On Wednesday, California health officials declared e-cigarettes a health threat and that they should be regulated just like tobacco products. The state of California joins other U.S. states in rejecting the device that has been touted as the healthy cigarette.
The California health officials are backing up their decision with a new study that has found hidden carcinogens in e-cigarettes. The study was published last week and found that smokers of electronic cigarettes are 5 to 15 times more likely to get cancers related to formaldehyde inhalation. The California health officials declared e-cigarettes a health threat also because e-smokers get hooked on nicotine because of these devices.
U.S. Surgeon General, Dr. Vivek Murthy, said that lawmakers are in desperate need of clarity when it comes to electronic cigarettes and public health policies.
Electronic cigarettes makers market their products as being much safer than tobacco cigarettes. The device works by heating liquid nicotine as well as other substances (vegetable glycerin) inside a cartridge. The process produces a vapor that is free of tar and other chemicals that tobacco cigarettes contain that get inhaled and then exhaled. The act of smoking an electronic cigarette is called vaping.
American Vaping Association president, Gregory Conley, defended the use of e-cigarettes in an email:
Despite the health officer’s false claims, there is ample evidence that vaping helps smokers quit and is far less hazardous than smoking. Smokers deserve truthful and accurate information about the relative risks of different nicotine products, not hype and conjecture based on cherry-picked reports.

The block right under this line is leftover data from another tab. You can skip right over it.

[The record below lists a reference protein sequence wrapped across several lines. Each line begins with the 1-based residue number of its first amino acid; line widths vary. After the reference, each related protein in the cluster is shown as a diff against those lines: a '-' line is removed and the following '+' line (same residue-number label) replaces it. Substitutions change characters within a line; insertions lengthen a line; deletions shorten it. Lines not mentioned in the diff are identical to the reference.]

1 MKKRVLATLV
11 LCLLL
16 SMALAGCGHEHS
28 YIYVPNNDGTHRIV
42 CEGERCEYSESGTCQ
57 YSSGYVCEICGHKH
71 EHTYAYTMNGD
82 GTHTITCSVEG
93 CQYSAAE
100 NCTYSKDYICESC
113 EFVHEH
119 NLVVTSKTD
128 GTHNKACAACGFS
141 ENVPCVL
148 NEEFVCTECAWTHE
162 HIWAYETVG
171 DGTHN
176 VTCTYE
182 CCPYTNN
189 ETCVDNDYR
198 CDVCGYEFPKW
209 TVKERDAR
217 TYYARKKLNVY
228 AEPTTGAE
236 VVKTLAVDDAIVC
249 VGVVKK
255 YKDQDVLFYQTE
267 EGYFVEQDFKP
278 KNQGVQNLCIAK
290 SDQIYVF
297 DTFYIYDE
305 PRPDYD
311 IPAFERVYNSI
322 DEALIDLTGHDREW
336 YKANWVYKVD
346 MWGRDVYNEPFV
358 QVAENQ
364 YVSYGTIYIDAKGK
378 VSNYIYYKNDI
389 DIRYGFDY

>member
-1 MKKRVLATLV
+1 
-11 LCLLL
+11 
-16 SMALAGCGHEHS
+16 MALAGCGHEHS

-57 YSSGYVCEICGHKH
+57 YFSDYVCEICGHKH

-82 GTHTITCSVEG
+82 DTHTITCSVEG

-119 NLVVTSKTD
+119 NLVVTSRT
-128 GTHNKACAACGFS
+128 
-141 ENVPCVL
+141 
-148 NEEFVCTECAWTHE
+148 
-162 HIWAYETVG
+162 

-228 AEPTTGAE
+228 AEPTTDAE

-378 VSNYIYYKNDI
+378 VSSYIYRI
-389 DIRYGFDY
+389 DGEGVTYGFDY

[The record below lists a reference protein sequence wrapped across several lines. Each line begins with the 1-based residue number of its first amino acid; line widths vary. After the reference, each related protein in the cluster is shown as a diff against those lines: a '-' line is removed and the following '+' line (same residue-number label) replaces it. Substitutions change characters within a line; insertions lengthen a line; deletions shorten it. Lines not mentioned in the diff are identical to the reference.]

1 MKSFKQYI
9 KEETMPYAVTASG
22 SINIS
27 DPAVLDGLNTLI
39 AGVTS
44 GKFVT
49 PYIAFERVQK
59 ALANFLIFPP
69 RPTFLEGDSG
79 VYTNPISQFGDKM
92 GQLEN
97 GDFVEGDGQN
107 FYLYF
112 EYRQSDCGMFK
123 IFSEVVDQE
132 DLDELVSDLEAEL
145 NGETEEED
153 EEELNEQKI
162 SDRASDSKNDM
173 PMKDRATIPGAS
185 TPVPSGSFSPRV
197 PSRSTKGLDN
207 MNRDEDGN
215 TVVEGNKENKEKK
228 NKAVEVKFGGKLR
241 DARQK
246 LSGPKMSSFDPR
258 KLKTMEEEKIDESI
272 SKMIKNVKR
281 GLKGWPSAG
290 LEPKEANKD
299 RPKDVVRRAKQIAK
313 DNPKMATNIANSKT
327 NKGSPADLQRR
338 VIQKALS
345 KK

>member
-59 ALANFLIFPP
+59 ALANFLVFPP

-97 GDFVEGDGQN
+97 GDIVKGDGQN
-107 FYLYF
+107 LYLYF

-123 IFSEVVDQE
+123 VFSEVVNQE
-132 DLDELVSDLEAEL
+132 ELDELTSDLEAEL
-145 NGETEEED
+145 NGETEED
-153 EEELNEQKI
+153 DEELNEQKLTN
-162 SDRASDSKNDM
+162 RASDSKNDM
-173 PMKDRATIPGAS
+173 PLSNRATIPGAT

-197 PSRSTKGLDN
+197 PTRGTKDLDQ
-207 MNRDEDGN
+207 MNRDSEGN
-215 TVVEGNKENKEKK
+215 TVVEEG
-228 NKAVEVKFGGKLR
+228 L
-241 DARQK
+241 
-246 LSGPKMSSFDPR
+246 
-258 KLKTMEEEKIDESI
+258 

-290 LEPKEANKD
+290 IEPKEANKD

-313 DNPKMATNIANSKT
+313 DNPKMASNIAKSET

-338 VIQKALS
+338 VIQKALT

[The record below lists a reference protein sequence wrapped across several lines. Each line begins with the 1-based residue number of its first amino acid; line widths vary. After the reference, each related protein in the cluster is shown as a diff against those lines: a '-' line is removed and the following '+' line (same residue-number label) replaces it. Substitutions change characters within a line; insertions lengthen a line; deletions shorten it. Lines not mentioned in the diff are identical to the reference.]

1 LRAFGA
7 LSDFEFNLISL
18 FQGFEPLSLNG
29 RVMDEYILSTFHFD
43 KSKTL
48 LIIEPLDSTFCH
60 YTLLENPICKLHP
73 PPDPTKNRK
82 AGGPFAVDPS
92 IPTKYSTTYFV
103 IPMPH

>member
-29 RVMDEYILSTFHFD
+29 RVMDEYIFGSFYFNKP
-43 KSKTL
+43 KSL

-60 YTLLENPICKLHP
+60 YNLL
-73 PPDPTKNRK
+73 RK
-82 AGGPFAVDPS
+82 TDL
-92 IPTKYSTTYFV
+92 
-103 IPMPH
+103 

The California health officials report demanded restrictions be imposed on the sale and marketing of e-cigarettes, as well as protections against the accidental ingestion of liquid nicotine. They stressed the need for a campaign that would educate and explain to the people of California the dangers of using such devices. California has been considering e-cigarettes a health threat for quite a while now, and in 2010 it banned the sale of the devices to minors.
Legislation was introduced last week that would require e-cigarettes to be regulated as tobacco products. The legislation also requires their ban in public places such as bars, schools and hospitals. Last year, tobacco companies opposed and defeated a similar bill.
California is not the first state to caution its people against the use of electronic cigarettes, Tennessee, Oklahoma and Arkansas have already issued similar advisories.
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